Capcom Arcade Stadium (PS4) Review

Capcom brings the retro nostalgia to console with a digital arcade system. But is it worth your quarters?

Capcom has a long, storied career in the gaming industry, pushing out some of gaming’s greatest titles that are still known today. But, as with many publishers, they have just as many titles that have been forgotten outside of the retro gaming community, and sometimes even there too. Retro compilations, such as Capcom Arcade Stadium, help to fill in those gaps while providing you with a way to play some of your favourite titles without hassle.

Whether you have fond memories of playing some of these games in the arcades, or perhaps at home, if you were lucky enough to have a console as a kid, there’s no denying both the artistry and business acumen that went into making these games. Yes, they were meant to entertain and enjoy, but they were also meant to separate a child from his parent’s money. And they were very, very successful at it too.


Now, with Capcom Arcade Stadium you can relive those fond moments again from the comfort of your home and without the need to spend, spend and spend some more on tokens just to finish one game. Instead, you’ll just have to spend on buying the games themselves as Arcade Stadium itself is a free download, the ROMs themselves, not so much.

Running on Capcom’s RE Engine, Arcade Stadium has thirty-two of Capcom’s Arcade classics for you to enjoy. The gamut of titles runs roughly from 1984 to 2001 and Capcom have packaged them into three packs with ten games to a pack. Capcom’s classic Ghosts ‘n Goblins is a standalone paid-for download, though it was originally free on release for a limited time.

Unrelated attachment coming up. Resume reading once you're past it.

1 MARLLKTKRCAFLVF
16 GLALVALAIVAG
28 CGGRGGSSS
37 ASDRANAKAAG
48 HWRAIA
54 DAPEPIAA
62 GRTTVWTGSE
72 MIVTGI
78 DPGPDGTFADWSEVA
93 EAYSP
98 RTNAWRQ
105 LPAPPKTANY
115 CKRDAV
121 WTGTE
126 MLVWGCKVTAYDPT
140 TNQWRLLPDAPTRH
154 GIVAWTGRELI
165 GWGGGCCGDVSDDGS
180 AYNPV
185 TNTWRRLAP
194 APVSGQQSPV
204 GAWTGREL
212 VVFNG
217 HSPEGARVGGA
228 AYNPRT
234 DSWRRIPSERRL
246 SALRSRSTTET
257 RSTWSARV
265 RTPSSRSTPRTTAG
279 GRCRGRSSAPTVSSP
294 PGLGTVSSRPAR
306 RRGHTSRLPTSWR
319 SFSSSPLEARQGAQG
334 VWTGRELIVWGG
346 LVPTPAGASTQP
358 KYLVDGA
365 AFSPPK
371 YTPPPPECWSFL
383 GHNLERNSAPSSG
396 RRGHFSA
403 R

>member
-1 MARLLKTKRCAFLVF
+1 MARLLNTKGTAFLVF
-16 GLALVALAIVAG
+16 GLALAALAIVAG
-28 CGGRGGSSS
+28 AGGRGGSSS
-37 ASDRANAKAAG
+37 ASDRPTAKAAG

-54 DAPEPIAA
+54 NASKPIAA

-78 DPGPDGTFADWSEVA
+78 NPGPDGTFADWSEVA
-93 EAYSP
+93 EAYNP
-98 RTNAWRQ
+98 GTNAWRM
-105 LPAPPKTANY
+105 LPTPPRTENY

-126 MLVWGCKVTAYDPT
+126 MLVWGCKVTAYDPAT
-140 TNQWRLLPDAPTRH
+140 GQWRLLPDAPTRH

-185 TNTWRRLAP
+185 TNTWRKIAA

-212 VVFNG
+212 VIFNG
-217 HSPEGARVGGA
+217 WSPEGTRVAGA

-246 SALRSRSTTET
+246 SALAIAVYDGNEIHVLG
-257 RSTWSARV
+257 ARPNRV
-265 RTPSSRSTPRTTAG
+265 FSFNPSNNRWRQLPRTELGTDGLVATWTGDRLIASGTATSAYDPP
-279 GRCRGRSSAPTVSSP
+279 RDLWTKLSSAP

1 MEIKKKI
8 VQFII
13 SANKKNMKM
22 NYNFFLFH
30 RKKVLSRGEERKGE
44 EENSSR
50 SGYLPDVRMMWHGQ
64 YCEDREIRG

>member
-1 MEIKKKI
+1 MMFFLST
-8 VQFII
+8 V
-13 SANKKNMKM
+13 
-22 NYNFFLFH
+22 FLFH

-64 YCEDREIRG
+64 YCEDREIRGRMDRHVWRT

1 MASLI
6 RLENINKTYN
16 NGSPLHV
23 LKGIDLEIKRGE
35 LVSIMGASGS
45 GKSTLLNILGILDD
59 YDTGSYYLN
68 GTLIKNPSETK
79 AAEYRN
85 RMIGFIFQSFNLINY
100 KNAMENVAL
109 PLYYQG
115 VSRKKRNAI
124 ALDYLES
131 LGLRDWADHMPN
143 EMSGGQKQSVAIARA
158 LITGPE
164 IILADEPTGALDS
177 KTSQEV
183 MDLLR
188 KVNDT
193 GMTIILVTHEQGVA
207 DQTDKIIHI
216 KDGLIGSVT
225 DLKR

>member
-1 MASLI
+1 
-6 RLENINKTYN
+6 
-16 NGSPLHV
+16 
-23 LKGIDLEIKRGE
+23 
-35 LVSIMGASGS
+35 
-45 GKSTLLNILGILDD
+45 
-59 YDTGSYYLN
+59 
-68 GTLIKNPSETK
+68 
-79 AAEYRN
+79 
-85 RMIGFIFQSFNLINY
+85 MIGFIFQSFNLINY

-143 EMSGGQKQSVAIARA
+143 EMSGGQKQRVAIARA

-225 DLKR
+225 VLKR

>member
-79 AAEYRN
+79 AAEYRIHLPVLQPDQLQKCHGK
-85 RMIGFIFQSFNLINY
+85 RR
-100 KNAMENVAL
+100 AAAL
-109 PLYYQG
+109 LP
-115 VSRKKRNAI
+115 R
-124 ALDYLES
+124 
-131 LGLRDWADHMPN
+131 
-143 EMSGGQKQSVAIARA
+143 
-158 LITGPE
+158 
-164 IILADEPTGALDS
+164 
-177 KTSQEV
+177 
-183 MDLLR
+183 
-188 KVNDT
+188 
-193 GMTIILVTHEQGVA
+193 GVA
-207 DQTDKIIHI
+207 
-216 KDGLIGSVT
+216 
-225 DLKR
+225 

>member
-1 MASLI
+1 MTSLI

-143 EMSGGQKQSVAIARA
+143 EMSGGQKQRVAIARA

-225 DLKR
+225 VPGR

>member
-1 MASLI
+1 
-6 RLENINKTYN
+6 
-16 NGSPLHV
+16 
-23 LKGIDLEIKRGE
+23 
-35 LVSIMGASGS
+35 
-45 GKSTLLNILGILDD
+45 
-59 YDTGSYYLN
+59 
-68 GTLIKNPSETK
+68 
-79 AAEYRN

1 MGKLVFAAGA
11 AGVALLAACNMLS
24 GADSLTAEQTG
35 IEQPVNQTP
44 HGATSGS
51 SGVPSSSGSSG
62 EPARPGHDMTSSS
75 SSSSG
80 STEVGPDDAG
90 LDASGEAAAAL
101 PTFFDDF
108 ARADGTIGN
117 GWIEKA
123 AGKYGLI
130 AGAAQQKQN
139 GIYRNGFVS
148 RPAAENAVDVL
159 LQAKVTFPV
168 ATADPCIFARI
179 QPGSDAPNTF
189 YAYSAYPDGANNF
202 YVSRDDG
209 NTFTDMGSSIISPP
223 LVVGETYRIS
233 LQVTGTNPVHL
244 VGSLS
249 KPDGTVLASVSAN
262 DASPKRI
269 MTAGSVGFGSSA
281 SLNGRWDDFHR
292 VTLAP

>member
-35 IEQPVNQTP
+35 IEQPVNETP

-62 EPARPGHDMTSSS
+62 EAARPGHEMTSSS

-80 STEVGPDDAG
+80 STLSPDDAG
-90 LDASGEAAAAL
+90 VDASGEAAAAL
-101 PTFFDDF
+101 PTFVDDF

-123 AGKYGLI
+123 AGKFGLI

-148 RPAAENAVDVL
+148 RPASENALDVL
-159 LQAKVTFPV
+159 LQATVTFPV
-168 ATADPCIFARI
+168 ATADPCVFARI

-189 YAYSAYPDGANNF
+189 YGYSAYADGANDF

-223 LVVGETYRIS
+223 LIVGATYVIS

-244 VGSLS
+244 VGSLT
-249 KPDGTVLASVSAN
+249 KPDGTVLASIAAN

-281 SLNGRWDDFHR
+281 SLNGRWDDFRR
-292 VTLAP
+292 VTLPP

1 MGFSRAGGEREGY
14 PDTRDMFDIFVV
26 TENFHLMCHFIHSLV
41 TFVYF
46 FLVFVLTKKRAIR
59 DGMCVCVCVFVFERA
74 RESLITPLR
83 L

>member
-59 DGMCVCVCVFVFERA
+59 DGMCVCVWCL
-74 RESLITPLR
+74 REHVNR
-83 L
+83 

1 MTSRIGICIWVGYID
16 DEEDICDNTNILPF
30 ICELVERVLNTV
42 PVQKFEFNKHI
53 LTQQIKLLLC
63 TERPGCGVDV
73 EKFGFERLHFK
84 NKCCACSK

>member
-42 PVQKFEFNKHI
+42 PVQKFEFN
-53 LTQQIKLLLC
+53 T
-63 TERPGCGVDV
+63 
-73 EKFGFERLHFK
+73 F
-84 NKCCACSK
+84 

The titles you’re looking at right now are: Ghosts ‘n Goblins, Section Z, Tatakai no Banka, Legendary Wings, Bionic Commando, 1943, Forgotten Worlds, Ghouls ‘n Ghosts, Strider, Dynasty Wars, Final Fight, 1941 – Counter Attack, Senjo no Okami II, Mega Twins, Carrier Air Wing, Street Fighter II, Captain Commando, Varth, Warriors of Fate, Street Fighter II – Hyper Fighting, Street Fighter Turbo, Powered Gear, Cyber Bots, 19XX, Battle Circuit, Giga Wing, 1944, Progear, Vulgus, Pirate Ship Higemaru, 1942 and Commando.


There’s definitely a larger selection of beat-‘em ups and shmups in the line-up, though the releases more than likely will give you an insight into what was popular back in the arcades during each of those generations.

What’s important to note though is just how well these games run, and how playable many of them still are. Whether you’re looking for some quick action to pass the time or to hone your fighting skills to perfection, there’s something here for you. Ghosts ‘n Goblins will still test your platforming patience while Street Fighter II (which I now seem to suck at) will remind you just how fantastic 2D sprite animation is, along with how much harder 2D fighters are. Strider is still a hard, action-platformer while the 1940’s series is still addictive twitch shooting action. And now you can finish them thanks to infinite credits too.

As with any compilation of games, your mileage will vary on what’s in the collection. So with all the retro compilations that have come out, what is it that makes Capcom Arcade Stadium stand out from the rest?